Caspase-3 and cytochrome-C were measured by ELISA using CUSABIO laboratory kits with catalog numbers CSB-E08857r and CSB-E14281r, respectively.

2.1. Statistical Analysis

Independent-sample t-test was used to evaluate the effects of H2O2 poisoning on caspase-3 and cytochrome-C between the healthy control and sham groups. Furthermore, two-way ANOVA with Bonferroni’s post hoc tests were used to review the effects of T and CS on caspase-3 and cytochrome-C by SPSS (version 21) software (P ≤ 0.05).

3. Results

Levels of caspase-3 and cytochrome-C in the heart tissues of the rats in the seven research groups are presented in Figures 1 and 2, respectively. The results of the Independent-sample t-test showed that caspase-3 and cytochrome-C levels were significantly higher in the sham group than in the healthy control group (P = 0.001) (Figures 1 and 2). According to the two-way ANOVA results, T (P = 0.001) as well as 500 mg/kg and 1000 mg/kg CS (P = 0.001) significantly decreased caspase-3 compared to the sham group. In addition, interactive effects of T and CS were significant on caspase-3 decrease compared to the sham group (P = 0.04). Bonferroni’s post hoc test results revealed that 500 mg/kg and 1000 mg/kg CS consumption had a significant effect on decrease of caspase-3 compared to the sham group (P = 0.001), with 1000 mg/kg CS having a greater effect in this regard compared to 500 mg/kg CS (P = 0.009) (Figure 1).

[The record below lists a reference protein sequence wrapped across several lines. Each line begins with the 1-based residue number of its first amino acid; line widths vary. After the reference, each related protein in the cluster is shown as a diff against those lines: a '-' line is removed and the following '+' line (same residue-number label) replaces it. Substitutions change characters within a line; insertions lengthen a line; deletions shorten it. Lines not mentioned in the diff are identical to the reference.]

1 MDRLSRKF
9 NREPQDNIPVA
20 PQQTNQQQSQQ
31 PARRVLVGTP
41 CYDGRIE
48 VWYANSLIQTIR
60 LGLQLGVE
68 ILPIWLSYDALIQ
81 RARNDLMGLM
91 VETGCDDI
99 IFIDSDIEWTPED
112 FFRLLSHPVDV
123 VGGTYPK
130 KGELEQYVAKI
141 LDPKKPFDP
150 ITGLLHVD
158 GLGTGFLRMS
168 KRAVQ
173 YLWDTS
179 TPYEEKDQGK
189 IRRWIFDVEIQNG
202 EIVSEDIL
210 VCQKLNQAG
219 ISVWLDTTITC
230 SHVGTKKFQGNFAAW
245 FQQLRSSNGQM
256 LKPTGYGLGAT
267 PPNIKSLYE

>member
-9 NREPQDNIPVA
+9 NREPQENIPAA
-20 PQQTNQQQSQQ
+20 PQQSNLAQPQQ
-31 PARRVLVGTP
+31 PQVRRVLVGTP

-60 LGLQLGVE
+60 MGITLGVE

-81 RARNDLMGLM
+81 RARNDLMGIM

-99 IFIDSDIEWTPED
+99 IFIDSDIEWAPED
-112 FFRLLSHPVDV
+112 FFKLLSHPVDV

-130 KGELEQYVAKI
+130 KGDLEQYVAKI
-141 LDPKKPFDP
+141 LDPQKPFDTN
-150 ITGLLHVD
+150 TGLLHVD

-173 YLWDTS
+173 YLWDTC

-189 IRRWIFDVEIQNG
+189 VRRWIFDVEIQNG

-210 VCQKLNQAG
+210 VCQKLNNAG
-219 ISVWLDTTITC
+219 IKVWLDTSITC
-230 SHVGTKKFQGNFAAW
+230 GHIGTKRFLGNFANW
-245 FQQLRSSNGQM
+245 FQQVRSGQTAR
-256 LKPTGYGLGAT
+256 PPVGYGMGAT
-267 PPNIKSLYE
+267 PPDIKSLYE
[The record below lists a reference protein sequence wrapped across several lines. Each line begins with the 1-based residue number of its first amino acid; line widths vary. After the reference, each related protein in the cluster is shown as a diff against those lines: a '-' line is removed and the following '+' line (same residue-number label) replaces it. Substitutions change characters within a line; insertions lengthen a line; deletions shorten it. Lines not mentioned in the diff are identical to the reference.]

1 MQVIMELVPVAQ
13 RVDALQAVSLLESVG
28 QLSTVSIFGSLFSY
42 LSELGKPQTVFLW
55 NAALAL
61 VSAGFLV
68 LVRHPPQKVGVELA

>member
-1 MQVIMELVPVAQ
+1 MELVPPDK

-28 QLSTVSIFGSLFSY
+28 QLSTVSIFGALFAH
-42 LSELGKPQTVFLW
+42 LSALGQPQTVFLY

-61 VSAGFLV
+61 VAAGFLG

Caspase-3 levels in the heart tissues of the seven groups of rats. Data are presented as mean ± SEM. Statistical analyses were performed using two-way ANOVA with Bonferroni’s post hoc tests. ***, P < 0.001 comparison of the sham group with the healthy control group; $$$, P < 0.001 comparison of the training group with the sham group; ++, P < 0.01 and +++, P < 0.001 comparison of the treatment group with the sham group; #, P < 0.05 comparison of T+500 mg/kg CS with T+1000 mg/kg CS. CS, coriander seed, HC, healthy control, S, sham, T, training.